Paying for college
COLUMBIA, Mo. – Many students have the desire to go to college, but not the funds to pay for it. Fortunately, there are options available to help students afford higher education.
Students can take advantage of public and private scholarships and grants, as well as student loans, including direct loans from the U.S. Department of Education and private student loans. With more students—and their parents—worried about entering today’s uncertain job market while shouldering large debts, it’s a good idea to explore different ways to save money before and during college.
Take advantage of the time spent in high school to get some preliminary classes out of the way, suggests Ryan Law, director of the University of Missouri Office for Financial Success.
“Encourage your kids to take concurrent-enrollment classes or Advanced Placement tests and they might start college midway through their freshman year,” Law said.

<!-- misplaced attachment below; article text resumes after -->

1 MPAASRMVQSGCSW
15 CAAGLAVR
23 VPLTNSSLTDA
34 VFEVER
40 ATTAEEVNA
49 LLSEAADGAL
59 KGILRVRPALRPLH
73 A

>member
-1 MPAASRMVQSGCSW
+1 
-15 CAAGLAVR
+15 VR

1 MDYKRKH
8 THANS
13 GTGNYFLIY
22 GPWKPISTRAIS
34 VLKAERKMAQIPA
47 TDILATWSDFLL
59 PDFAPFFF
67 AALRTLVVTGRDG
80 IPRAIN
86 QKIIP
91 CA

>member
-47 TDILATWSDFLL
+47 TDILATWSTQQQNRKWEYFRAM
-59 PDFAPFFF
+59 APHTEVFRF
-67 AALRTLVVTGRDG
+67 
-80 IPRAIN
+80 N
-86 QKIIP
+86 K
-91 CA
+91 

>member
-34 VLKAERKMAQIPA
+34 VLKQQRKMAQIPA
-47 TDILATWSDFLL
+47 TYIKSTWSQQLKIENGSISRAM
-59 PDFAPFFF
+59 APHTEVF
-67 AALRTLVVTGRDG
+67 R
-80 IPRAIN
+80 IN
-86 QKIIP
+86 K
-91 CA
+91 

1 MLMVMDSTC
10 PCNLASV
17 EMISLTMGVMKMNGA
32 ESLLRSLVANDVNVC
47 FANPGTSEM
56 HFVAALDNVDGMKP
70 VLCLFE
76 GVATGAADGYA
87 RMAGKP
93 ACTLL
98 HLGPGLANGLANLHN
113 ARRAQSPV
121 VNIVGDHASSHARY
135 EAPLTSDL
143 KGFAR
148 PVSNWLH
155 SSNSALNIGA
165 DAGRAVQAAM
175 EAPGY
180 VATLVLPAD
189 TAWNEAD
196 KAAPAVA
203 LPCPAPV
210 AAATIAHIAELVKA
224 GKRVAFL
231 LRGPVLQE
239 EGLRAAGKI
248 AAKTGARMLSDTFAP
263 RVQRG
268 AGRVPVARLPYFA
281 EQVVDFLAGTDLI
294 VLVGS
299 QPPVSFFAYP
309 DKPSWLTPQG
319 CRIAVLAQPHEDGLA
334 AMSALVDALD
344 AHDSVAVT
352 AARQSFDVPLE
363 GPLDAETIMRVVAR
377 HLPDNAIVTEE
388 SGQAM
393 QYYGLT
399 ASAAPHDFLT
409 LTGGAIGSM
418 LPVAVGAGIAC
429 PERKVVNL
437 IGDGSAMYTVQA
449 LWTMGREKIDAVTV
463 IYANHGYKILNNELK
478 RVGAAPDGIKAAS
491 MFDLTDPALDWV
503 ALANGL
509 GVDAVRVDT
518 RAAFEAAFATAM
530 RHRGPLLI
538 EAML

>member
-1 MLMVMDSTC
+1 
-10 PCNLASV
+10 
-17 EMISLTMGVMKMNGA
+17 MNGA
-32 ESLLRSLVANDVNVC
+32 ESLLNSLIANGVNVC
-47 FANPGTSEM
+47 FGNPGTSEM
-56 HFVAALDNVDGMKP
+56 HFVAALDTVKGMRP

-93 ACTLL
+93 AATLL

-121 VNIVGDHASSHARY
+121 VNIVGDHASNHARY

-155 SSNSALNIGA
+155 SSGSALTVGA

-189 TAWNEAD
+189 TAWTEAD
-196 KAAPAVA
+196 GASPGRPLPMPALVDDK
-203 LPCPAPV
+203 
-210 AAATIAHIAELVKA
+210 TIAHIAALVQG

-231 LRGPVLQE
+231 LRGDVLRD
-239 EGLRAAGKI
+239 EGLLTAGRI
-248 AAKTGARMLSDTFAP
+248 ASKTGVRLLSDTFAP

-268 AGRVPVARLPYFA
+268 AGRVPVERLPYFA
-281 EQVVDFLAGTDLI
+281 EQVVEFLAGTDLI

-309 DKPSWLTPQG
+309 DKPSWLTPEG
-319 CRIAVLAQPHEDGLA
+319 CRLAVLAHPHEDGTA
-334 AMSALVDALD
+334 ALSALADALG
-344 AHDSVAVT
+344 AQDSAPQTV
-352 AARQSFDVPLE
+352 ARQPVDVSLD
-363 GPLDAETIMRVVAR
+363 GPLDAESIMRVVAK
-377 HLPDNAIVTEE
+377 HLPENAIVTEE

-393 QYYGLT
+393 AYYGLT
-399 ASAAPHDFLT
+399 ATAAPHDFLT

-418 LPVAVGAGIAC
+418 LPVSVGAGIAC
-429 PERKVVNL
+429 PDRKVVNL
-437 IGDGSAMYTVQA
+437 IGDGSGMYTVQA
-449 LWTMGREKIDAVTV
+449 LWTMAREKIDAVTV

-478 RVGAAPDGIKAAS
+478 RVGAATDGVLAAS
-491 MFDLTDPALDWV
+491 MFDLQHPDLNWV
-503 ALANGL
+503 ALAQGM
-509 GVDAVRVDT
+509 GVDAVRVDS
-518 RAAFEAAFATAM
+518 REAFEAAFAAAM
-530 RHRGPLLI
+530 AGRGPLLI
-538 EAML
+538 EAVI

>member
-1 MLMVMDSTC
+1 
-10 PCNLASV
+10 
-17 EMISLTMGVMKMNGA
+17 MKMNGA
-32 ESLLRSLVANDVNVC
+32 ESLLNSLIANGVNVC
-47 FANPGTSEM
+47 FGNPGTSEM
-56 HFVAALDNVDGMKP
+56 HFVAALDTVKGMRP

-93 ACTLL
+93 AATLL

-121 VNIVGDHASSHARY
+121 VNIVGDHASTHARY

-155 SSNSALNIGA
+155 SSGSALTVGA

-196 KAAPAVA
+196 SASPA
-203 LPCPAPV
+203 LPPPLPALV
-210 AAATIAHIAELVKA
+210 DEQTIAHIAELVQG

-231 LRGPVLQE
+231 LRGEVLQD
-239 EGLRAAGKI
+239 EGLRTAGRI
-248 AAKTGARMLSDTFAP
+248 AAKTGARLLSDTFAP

Community college is also a lower-cost option. Students can get all their groundwork classes completed at much lower tuition. Community college is also a good idea for students who haven’t chosen a major.
“Not unlike a number of people, I took general education classes and changed my major a couple of times,” Law said. “A student can take advantage of the lower tuition rates at a community college to decide what they want to major in and then transfer to a four-year institution to finish their degree.”
Families with very young children can take advantage of long-term planning and saving. Parents can put away money for college through a 529 plan such as Missouri’s MOST 529. These plans offer tax advantages and other benefits for investing in a dedicated account to pay for tuition and other qualifying college expenses.
“Family members can contribute to these plans instead of buying toys that will break in a couple of weeks,” Law said.
Visit the MU Office for Financial Success website at pfp.missouri.edu/financial.